We're encouraged that the Commission is moving cautiously and deliberately in re this matter, inasmuch as Gage Froerer's H.B. 218 remains pending in the State Senate; and we believe it's paramount that the Commission avoid taking any action which might be perceived within Senate ranks as even remotely hostile to the Powder Mountain developer's economic interests, while Rep. Froerer moves this bill forward for an up/down Senate vote.

Smart strategy on the County Commission's part, we think.


althepal said...

Interesting dual political dynamic playing out here. With Gage Froerer's BH 218 working its way through the Senate, the Weber County Commission will be compelled to avoid doing anything which might be viewed in the Senate as hostile to the Powder Mountain Developer.

On the other hand, the Commission will obviously draw considerable Ogden Valley constituent heat, if it's perceived as coddling the developer.

Curmudgeon said...

I don't know anything of the details on the copter flights, but the main posts suggests they began operating without the necessary permission from the County. If so, this is the second case in which a Powder Mountain operation went ahead without the necessary permits first.
The other was the bulldozed trail PM then wanted to close to anyone other than paying PM customers. As I recall exactly nothing was done about the resort having plowed up the trail without getting the necessary permits first. And if the story above is correct, the helicopter service began operations out of Wolf Creek before the necessary permits were obtained. And again, nothing was done. [Cease and desist order lifted by special exemption.]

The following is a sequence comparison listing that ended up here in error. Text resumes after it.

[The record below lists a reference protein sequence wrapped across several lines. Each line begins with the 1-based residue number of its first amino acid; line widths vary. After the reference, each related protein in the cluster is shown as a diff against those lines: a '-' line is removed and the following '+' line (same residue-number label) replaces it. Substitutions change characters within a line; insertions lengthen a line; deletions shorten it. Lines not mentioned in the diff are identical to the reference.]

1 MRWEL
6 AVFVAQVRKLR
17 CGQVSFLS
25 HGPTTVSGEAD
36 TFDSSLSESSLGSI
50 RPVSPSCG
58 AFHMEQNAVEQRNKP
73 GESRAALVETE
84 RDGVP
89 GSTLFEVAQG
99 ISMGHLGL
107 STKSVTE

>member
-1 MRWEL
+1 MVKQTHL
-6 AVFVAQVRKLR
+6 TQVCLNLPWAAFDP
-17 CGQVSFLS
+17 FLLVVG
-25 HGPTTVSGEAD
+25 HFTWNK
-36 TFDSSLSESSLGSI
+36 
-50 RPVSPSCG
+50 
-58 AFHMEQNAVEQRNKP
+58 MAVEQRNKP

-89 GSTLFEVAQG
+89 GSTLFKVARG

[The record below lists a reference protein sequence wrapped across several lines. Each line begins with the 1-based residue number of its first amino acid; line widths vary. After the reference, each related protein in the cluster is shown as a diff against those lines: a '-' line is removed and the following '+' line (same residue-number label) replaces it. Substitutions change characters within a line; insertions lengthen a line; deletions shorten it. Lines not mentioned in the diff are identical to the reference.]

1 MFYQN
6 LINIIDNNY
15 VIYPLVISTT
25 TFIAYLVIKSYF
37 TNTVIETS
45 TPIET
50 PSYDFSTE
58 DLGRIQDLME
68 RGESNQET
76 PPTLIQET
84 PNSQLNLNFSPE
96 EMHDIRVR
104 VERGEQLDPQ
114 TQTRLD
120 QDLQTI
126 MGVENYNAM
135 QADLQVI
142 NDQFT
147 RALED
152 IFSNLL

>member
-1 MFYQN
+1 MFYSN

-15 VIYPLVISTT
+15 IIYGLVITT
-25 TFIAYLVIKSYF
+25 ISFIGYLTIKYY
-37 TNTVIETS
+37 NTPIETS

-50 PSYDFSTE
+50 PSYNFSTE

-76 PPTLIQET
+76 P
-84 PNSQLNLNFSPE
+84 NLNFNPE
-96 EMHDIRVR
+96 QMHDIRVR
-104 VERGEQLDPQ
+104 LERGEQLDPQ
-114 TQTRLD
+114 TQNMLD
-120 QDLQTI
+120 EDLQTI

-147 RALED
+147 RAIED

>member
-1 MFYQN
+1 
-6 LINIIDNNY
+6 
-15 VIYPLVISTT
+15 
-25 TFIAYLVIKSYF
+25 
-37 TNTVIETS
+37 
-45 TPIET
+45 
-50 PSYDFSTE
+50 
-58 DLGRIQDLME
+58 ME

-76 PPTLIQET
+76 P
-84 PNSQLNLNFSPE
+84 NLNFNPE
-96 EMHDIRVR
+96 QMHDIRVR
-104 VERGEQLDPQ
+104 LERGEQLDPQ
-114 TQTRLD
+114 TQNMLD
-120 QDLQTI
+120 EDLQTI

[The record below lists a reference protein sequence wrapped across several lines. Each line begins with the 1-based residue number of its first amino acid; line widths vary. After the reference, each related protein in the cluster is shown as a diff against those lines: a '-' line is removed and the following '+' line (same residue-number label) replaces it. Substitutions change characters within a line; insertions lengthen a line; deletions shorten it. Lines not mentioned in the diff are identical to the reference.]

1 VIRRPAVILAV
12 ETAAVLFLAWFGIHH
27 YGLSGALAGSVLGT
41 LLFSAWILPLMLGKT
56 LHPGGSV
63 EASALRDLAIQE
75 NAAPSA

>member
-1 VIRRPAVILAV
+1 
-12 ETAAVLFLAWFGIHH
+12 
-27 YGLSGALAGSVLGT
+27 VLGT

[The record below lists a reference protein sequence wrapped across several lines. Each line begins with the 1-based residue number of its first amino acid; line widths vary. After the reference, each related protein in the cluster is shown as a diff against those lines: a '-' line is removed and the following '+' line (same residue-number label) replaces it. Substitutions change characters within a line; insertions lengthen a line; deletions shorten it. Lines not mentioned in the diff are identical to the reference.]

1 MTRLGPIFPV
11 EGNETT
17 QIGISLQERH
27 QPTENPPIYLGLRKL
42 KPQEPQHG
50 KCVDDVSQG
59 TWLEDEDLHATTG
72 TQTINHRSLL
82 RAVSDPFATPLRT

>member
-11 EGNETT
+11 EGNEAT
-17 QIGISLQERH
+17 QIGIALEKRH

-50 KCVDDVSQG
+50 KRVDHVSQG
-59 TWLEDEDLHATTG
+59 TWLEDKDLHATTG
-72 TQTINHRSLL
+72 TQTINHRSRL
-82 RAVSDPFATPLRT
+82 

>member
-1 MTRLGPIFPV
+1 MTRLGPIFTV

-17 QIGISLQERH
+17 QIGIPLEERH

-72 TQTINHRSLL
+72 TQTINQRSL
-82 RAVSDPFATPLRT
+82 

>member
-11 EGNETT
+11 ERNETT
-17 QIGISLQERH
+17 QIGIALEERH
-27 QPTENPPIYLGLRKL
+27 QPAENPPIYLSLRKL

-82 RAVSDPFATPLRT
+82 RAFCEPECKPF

This is the Leona Helmsley approach to law enforcement: Rules are just for the little people.

I wonder if the WC Commission gets dizzy from rolling over for PM so often....

Snowmonster said...


The Diamond Peaks helicopter operation (Craig Olsen) has nothing to do with Powder Mountain at this point in time.

Craig Olsen at one time seemed to think he owned the place, but that has changed with the new management. That's what happens when pompous a-holes butt horns.

Diamond Peaks claims to serve a public interest, providing avalanche control and search and rescue support and that's great that they use their resources (sometimes paid for with your tax dollars) to provide those services but they need the proper permits...and failed to obtain those before disrupting the peace and quiet of their neighbors.

They do have something in common with Powder Mountain- total disregard for following the process or respecting the quiet enjoyment that their neighbors are entitled to.